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British fighters bombed oil fields of the Islamic State

The planes of the Royal Air Force (RAF) British held Thursday its first bombing oil fields of the Islamic State (EI) in Syria, just a few hours after receiving the green light from Parliament to go to war. AFP

RAF Tornado aircraft "made the first offensive operation in the skies of Syria," said the British Ministry of Defense, and all indications "that the attacks were successful."

The planes used "guided Paveway IV bombs to carry out attacks on six targets in the vast oil field Omar, 35 miles (about 56 kilometers) inside Syria on its eastern border with Iraq," the ministry said.

According to the UK authorities, the main source of income comes from EI oilfields on its territory, especially in eastern Syria.

"White infrastructure elements were carefully selected from the oil field, making sure that will have a significant impact on the ability of DaƩsh (Arabic acronym EI) to extract its oil to finance terrorism," the ministry.

London joins the United States, France and Russia and other countries that attack the Islamic State for months.

The British government presented its decision to participate in the coalition as a response to the French for help after the attacks of 13 November in Paris, which left 130 dead, and the need to weaken the jihadist organization before possibly prejudicial in the United Kingdom.

Cameron calls time

Prime Minister David Cameron called for the first time after operations, "we must be patient and persistent, this will take time."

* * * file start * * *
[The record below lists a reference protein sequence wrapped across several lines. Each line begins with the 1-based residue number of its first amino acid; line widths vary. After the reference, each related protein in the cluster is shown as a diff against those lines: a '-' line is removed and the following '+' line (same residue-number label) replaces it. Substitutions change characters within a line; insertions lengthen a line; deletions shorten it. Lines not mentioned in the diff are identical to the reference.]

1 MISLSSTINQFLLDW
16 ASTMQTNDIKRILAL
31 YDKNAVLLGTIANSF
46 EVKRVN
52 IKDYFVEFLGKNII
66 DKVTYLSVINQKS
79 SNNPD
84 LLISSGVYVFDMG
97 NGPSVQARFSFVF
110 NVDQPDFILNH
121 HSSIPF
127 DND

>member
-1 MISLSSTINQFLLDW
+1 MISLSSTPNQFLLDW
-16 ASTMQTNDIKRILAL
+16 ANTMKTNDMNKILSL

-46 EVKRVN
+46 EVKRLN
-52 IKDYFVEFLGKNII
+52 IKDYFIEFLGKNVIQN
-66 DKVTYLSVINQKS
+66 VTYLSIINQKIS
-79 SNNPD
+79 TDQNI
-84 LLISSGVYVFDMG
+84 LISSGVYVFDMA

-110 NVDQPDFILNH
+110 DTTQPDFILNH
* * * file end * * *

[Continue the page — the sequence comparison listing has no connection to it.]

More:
"What we ask our drivers to do is complex and difficult," he said.

The attacks began hours after parliament authorized the bombings in Syria by 397 votes in favor and 223 against after more than ten hours of debate.

British aviation was already bombarding positions of EI in Iraq, which explains the speed with which it took action.

"I think the House (of Commons) has made the right decision to keep the UK safe," Cameron tweeted.

The foreign minister of the Conservative government, Philip Hammond, said the "UK is safer tonight with the decision taken by the Parliament."

The US president, Barack Obama, also welcomed: "Since the beginning of the campaign against EI, UK has been one of our most valuable in combating partners," Obama said in a statement, in which he stressed that looks forward to the RAF to join operations in Syria.

The permission of Parliament comes two and a half years after rejecting participate in military action against Syrian President Bashar al-Assad to use chemical weapons against the population of their country.

The doubts created by the wars in Iraq and Afghanistan, where the United Kingdom participated at the behest of former Labour Prime Minister Tony Blair weighed into the debate.

"The specter of Iraq, Afghanistan and Libya hangs over this debate," said Corbyn, to which Cameron replied: "This is not 2003. We can not use past mistakes to justify indifference or passivity."

The two wars claimed the lives of more than 600 British soldiers and some believe that provoked the attacks of 2005 in London. As the mayor of the British capital, Ken Livingstone, who last week accused Blair: "If we had not invaded Iraq, the four men had not killed 52 Londoners know."

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